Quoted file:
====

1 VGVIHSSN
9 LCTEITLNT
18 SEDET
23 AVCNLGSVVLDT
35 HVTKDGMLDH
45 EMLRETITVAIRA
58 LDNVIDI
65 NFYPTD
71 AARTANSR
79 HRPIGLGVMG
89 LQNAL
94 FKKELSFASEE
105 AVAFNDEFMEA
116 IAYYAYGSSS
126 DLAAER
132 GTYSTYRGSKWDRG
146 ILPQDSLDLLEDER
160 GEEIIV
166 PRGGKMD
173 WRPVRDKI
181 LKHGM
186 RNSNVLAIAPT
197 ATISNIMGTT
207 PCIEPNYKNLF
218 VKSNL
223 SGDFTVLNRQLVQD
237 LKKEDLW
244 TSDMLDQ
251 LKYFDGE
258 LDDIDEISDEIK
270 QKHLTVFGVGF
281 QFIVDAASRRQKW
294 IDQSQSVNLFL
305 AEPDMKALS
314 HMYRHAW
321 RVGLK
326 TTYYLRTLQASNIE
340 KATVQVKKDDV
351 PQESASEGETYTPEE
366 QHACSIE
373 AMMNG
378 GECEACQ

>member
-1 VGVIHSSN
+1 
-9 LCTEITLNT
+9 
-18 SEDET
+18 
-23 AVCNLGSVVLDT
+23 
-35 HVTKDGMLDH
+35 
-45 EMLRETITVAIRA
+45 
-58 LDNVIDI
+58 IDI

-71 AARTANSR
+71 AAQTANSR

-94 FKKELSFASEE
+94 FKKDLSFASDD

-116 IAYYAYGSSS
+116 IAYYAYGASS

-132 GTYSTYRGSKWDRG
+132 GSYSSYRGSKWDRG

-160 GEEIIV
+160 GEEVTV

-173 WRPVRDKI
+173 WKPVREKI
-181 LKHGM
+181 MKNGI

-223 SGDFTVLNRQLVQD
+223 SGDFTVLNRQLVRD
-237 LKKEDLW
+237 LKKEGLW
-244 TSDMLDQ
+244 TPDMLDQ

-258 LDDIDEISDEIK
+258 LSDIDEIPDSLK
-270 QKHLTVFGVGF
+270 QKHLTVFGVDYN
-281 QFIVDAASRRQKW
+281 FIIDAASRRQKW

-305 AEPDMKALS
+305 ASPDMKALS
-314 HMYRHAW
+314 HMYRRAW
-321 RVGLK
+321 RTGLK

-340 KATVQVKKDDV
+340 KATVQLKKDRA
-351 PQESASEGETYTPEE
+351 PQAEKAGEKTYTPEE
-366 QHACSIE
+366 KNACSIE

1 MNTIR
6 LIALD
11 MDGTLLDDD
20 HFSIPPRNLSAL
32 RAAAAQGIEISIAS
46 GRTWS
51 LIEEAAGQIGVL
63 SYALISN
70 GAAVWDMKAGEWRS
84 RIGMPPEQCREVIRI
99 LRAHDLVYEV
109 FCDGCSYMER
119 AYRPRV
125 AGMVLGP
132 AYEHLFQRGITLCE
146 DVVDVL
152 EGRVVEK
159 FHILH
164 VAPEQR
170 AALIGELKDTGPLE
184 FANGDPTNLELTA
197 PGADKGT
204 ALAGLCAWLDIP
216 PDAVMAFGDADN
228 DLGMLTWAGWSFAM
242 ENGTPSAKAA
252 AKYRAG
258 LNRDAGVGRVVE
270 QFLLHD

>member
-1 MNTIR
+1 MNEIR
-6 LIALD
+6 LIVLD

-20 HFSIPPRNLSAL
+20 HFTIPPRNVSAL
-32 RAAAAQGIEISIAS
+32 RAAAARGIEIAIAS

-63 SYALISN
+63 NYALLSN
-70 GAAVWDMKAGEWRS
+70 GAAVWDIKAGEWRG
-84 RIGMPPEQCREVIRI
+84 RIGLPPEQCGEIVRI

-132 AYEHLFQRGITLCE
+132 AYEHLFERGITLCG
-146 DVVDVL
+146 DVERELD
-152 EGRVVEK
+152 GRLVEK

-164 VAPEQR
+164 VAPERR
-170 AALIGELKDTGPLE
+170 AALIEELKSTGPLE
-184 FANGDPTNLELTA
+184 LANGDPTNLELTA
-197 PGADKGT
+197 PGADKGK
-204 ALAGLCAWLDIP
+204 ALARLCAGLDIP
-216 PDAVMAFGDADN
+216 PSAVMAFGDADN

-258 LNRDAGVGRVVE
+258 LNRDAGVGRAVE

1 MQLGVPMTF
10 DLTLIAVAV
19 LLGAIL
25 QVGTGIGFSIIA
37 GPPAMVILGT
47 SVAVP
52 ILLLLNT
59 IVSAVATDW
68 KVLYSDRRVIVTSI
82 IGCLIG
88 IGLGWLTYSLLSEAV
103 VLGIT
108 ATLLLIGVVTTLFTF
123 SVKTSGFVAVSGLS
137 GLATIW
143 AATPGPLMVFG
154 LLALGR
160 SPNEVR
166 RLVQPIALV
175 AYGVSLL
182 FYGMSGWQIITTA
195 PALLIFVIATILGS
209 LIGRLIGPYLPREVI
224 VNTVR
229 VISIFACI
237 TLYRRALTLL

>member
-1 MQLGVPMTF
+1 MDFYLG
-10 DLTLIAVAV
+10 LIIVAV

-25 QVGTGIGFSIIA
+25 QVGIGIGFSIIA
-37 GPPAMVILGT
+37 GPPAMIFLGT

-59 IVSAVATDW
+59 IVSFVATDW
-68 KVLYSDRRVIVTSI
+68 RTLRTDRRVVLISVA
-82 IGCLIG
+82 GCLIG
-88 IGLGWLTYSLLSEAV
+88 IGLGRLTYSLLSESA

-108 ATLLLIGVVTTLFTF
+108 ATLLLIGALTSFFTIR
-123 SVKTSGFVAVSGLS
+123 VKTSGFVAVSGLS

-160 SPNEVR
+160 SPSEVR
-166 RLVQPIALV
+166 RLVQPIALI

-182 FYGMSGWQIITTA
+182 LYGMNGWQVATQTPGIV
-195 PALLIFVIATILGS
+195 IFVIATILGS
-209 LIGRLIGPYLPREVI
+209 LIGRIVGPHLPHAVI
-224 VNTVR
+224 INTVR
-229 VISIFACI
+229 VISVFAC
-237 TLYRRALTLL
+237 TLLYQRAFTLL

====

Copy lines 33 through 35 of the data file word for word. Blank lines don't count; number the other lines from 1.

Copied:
294 IDQSQSVNLFL
305 AEPDMKALS
314 HMYRHAW